Producing electricity on rooftops, close to where the electricity will be used, reduces energy losses that happen during electricity transmission and distribution – losses that made up 5.2% of gross electricity generation in 2020. It also reduces the need for new utility-scale generation and transmission infrastructure and the damage to fragile ecosystems those can cause. Solar power also makes the grid more resilient to outages and disruptions.
How many warehouses are in each state and how much solar energy could be produced on those warehouse rooftops?
The map below shows the solar PV technical potential on medium and large warehouse buildings in each state, as well as the reductions in global warming emissions each state would see by building out that technical potential. Hover over or click on a state to see details about its warehouse rooftop solar potential.
Policies businesses and governments should adopt to realize more solar potential
To combat climate change, help their communities, increase resilience and reduce energy expenses, businesses should set ambitious goals to install solar generation capacity on their facilities and invest the time and resources needed to meet those goals. They should, additionally:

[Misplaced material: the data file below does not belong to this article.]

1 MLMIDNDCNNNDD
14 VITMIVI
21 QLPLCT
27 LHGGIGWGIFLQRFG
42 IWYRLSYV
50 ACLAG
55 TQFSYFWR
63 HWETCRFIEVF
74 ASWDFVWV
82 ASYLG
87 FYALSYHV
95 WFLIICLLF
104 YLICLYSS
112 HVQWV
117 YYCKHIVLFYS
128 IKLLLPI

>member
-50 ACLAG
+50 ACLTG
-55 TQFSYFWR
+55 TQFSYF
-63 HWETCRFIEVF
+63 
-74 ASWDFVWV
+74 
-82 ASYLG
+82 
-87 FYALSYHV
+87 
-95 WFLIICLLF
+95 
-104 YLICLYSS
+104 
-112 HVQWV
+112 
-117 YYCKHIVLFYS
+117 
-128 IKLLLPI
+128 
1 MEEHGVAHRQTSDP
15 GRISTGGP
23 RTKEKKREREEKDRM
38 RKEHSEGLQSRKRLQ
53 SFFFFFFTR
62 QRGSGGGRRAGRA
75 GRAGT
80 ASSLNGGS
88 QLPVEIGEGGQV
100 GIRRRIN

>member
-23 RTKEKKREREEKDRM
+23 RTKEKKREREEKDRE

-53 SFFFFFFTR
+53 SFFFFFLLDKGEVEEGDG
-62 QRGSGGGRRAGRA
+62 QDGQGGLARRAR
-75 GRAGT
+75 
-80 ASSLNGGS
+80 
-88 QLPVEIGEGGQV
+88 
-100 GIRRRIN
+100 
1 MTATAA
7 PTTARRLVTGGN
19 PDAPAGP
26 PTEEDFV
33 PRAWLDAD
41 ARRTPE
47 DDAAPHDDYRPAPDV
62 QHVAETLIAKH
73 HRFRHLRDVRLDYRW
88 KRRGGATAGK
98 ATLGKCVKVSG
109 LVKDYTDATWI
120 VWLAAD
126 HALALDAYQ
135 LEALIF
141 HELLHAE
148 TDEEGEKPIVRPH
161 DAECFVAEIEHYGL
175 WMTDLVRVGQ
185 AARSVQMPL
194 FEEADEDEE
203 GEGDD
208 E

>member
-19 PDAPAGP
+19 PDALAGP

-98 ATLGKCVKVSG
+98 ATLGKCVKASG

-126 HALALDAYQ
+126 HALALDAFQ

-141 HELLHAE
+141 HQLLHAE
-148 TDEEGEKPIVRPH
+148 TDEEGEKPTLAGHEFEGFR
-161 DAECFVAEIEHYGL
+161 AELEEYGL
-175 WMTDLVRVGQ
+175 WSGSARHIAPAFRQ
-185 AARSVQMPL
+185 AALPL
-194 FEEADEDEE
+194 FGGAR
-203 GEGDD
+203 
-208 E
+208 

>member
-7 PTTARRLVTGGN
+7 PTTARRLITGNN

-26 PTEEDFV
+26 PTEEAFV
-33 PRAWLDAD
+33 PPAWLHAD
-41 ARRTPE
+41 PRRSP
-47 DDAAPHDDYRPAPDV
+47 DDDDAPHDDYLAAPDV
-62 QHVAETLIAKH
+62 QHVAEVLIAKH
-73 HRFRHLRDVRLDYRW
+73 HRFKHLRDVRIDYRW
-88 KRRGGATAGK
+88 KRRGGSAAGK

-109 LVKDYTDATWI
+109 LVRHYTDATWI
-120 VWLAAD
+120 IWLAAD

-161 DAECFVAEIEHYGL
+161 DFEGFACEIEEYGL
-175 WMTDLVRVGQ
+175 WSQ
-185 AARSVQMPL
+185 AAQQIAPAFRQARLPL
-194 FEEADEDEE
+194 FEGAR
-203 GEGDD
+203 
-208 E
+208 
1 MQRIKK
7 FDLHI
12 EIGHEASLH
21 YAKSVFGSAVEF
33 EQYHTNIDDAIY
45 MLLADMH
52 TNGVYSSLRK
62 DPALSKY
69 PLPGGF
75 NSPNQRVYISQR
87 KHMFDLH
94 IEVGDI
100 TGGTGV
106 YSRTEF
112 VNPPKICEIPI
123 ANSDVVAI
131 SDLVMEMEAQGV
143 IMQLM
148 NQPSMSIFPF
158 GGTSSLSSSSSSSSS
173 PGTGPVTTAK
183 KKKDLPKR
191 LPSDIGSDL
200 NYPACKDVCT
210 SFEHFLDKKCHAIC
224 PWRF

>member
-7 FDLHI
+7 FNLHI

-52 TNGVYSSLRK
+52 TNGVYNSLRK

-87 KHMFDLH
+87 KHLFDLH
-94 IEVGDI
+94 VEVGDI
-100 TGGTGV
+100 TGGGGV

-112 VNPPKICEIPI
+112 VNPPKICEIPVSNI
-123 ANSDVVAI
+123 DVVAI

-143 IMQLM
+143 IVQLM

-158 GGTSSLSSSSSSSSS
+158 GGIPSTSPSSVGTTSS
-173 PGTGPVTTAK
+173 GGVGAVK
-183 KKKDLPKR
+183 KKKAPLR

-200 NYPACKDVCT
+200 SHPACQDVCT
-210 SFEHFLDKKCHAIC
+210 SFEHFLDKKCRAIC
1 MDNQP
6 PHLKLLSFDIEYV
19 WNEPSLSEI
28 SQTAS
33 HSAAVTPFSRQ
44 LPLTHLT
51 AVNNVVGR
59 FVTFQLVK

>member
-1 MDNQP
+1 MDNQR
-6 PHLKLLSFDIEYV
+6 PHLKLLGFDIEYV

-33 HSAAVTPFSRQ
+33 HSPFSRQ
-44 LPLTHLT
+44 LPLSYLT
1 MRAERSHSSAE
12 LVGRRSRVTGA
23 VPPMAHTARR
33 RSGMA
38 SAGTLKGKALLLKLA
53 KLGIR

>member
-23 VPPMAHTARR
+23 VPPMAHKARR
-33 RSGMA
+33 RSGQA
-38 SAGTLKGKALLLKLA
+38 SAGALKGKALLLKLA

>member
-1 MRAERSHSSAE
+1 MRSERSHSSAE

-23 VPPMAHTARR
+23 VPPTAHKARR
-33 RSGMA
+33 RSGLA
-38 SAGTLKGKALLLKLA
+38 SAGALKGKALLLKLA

- Investigate, catalog and report climate impact and energy use throughout their businesses;
- Set strong, detailed and comprehensive environmental goals; and
- Use their political influence to advocate for positive policy change.
Officials at all levels of government should implement solar-friendly policies that help to accelerate adoption of solar energy by America’s businesses. These include:
- Ensuring that businesses that generate solar electricity are adequately compensated for the benefits they deliver to the environment, public health and consumers through programs like net metering, feed-in tariffs and value-of-solar payments;
- Enabling and enacting financing tools like third-party and Commercial Property Assessed Clean Energy (C-PACE) financing of solar installations to help remove financial barriers to solar adoption;
- Supporting community solar power programs to allow businesses to go solar in partnership with their communities; and
- Streamlining and reducing the costs of solar permitting and interconnection processes to make going solar easier and faster.
State-by-state information on building numbers, sizes, and uses came from the National Renewable Energy Laboratory’s (NREL) modeled 2019 City and County Commercial Building Inventories. Building subsets were considered medium or large warehouses if they had 5,000 square feet or more of building area and a Department of Energy (DOE) building prototype (field name “doe_prototype”) of “warehouse.” Records were limited to those for which the “yearbuilt_mean” was before 2019 or blank and in which “bldg_count” was not blank.